The holiday effect was first identified by  since then there has been much debate about the effect of the holiday. [27,15] show in their in-depth studies that pre-holiday returns are higher than post-holiday returns. Unusual returns were found not only over the weekend but for any given moment of trading. Lakonishok and Smidt even pointed out that the holiday effect accounted for about 30-50% of the total return on the US market in the early 1987. Ariel showed that pre-holiday returns were eight times higher than post-holiday returns. He found that 8 public holidays per year accounted for 38% of total annual return rate. [16,17] also found that the US holiday affected market indices from the New York Stock Exchange, AMEX and NASDAQ from 1963-1987 and 1987-1993. Many other scholars have also analyzed, have taken a closer look at stock returns both before and after each holiday. Their research has shown differences in holidays in countries other than the US (Canada, Japan, Hong Kong and Australia  Turkey [29,30].
Cadsby and Ratner have studied the holiday effect in international markets . They observed Canadian, Japanese, Hong Kong and Australian markets from 1962 to 1989 and examined local holidays and market indicators from each country. The results point to a significant pre-holiday effect in all observed markets, with highest returns occurring in the days before the holiday. Kim and Park provided further evidence of the holiday effect in research on the Nikkei (Japan) and the Financial Times (UK), confirming the results of Cadsby and Ratner for the Japanese market. Subsequently,  also noted an effect of the size of firms in these markets . Examined the validity of vacation in 17 markets in different countries. Their results show a clear 65% effect at the pre-holiday in the observed samples. Studies in Southeast Asia [31,28,32,33,34] have identified the presence of a New Year effect in China.  find evidence that stock yields of post-holiday are significantly higher than pre-holiday in Hong Kong, Japan, Malaysia, Singapore, Korea and Taiwan.  determined that both Chinese New Year and Ramadan's holiday had an impact on the Kuala Lumpur stock market;  confirmed the impact of the Chinese New Year on Thailand, Singapore and Malaysia markets along with the Hindu holiday effect in Singapore and Malaysia.
Worthington  examined the holiday effect in the Australian market and concluded that the holiday effect is limited to small firms. He used 12 different stock indices in the Australian stock exchange over a 10-year period (1996-2006) providing 2,635 observations on the Australian Stock Exchange (ASX). His experiments showed that the holiday effect in market representation indices with stock returns before vacation is often 5 times higher than on other normal days. His research shows that the performance of small-cap companies before the holiday, and for small-value stocks, returns 10 times higher than on other trading days. The main explanations of the holiday phenomenon are explained in detail according to the following hypotheses of the efficient market theory. Firstly, it can be explained by the investment psychology. Arguably the most promising explanation for the holiday effect lies in investor sentiment [17,22]. The theory shows that investors tend to buy stocks before the holiday because of “being in good shape” and “holiday excitement”. Secondly, it can be explained by the end of the transaction. One possible explanation is that high pre-holiday returns are an expression of good closing prices, where high returns on stocks are observed at the closing market. One research team linked pre-vacation activity to the system models in the data set used to calculate pre-holiday returns. On the behavior side, the explanations include from short-term sellers who end up risk before the holiday, with psychological reasons such as investors' good sentiment around vacations showing more optimism about the future.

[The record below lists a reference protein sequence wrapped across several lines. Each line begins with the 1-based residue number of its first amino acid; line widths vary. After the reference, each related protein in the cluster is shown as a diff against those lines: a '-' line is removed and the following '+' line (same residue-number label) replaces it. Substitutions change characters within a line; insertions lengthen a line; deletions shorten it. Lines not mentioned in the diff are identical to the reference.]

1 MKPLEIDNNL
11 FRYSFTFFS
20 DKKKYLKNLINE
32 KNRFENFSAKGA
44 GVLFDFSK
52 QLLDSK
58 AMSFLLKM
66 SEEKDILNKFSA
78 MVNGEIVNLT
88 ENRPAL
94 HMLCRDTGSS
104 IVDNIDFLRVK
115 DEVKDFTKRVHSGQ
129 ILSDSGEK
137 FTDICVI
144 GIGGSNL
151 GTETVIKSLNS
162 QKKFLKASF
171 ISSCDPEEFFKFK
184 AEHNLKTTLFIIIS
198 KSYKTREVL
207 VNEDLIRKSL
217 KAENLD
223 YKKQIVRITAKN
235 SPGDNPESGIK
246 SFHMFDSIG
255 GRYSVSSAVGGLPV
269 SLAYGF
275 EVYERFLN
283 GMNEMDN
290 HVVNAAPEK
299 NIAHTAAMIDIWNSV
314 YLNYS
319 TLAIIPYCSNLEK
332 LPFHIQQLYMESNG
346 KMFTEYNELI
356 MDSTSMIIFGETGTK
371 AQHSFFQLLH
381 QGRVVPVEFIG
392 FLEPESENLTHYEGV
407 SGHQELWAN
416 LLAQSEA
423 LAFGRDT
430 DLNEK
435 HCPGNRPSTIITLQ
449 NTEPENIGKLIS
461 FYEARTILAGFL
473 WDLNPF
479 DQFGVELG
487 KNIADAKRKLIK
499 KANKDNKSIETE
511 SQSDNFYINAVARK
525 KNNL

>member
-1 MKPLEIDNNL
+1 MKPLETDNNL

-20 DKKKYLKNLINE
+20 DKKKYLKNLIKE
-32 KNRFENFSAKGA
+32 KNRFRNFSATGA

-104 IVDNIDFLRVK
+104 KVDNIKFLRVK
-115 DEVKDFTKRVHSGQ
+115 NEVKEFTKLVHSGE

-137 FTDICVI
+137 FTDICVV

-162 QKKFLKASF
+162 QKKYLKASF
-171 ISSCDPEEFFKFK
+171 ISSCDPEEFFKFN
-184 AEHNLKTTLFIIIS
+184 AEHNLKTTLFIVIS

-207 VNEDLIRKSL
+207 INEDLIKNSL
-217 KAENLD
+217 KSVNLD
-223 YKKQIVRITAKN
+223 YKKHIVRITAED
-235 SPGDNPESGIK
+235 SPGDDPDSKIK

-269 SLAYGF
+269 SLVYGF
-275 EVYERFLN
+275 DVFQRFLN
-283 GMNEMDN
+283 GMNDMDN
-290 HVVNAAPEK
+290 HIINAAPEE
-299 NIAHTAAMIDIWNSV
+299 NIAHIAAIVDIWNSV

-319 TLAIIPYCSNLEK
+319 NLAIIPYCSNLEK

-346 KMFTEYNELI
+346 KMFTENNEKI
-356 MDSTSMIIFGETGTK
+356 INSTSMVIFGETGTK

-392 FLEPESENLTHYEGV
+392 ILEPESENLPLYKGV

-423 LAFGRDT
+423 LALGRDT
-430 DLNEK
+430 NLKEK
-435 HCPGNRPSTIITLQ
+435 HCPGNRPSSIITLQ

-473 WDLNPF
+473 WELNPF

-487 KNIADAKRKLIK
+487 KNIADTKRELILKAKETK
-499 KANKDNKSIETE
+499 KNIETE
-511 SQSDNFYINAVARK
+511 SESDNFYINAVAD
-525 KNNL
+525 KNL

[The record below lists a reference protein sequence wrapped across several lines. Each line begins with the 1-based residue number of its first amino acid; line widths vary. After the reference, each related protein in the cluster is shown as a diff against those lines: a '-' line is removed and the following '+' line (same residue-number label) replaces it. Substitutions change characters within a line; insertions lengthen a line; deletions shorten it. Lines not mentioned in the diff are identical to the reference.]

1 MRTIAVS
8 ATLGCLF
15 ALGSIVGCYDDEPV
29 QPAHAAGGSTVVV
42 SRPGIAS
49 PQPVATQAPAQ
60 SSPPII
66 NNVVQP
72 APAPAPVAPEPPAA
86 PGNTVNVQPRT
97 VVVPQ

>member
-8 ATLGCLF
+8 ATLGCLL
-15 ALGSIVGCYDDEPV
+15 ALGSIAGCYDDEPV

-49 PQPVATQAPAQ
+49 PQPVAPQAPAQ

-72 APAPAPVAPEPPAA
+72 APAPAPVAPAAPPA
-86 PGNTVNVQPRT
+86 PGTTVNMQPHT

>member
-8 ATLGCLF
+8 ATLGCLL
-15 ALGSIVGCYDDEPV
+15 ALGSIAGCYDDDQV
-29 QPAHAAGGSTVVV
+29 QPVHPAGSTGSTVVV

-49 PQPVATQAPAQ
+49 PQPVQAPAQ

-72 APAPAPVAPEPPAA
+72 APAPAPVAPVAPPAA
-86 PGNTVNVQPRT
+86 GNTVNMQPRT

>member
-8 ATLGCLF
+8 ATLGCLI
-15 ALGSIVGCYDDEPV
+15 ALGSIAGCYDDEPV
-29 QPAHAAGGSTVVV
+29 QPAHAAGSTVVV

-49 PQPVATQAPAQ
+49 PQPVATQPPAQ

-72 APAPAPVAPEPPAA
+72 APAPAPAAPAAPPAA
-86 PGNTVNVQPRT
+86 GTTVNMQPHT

Data’s and Research Methodology
To test the existence of the Lunar New Year effect in the Vietnamese stock market, this study has collected the data of the VN-Index from March 1st, 2002 to the end of 2018. The research chose the starting time of the data set is 2002 because the first 2 years (from 28/7/2000 the liquidity of the Vietnamese market is still low, there are only 3 transaction per week and the value of the transaction is low). The VN-Index daily closing price data was collected from March 1st, 2002 to December 31st, 2018, for a total of 4190 observations from the Ho Chi Minh City Stock Exchange. The VN-Index daily data is used to calculate the daily rate of return by using the following formula:
Rt is stock return from day t-1 to day t
Pt is closing price at day t
Pt-1 is closing price at day t-1